The future of "frozen" types as the number of CPU cores increases

Paul Boddie paul at boddie.org.uk
Sun Feb 21 19:28:46 CET 2010


On 21 Feb, 03:00, "sjdevn... at yahoo.com" <sjdevn... at yahoo.com> wrote:
> On Feb 18, 2:58 pm, John Nagle <na... at animats.com> wrote:
>
> >     Multiple processes are not the answer.  That means loading multiple
> > copies of the same code into different areas of memory.  The cache
> > miss rate goes up accordingly.
>
> A decent OS will use copy-on-write with forked processes, which should
> carry through to the cache for the code.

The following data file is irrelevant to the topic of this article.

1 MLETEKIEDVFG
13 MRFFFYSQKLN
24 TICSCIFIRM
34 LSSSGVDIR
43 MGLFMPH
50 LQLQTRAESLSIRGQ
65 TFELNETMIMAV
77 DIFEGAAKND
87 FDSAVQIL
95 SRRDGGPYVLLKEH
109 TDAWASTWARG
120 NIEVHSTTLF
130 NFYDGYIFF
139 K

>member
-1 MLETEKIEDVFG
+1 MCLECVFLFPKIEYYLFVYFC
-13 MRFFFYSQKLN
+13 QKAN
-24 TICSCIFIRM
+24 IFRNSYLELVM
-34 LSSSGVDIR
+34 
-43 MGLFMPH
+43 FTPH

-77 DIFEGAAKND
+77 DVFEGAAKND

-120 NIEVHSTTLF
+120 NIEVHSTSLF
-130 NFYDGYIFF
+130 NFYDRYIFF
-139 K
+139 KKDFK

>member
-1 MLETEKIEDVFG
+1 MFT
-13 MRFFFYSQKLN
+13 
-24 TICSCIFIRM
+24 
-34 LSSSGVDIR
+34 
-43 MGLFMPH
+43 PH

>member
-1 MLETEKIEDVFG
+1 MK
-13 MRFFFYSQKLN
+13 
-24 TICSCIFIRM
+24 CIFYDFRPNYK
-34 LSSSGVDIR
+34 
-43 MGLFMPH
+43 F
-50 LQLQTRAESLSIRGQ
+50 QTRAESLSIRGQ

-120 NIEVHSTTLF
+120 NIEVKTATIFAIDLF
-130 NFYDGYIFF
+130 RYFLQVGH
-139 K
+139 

True, but the principal issue with CPython and copy-on-write is the
reference counting. Consider a large list shared with the child
processes which is to be processed (either in part or in its entirety)
by each of them. As soon as the child processes start referencing each
of the elements, the reference count for each element object will need
to be changed and pages will start to be copied for each child
process. That's why John wants to avoid the reference counting of
shared data and why the Unladen Swallow project has apparently
considered storing reference counts in separate regions of memory.

Such shared data is really "owned" by the parent process, so it makes
little sense for the child processes to manage it with a view to
collecting it later. After all, such data should have no cost to each
of the child processes (except, perhaps, for the size of the address
space referenced by each process, and any resource issues arising from
managing that).

Paul



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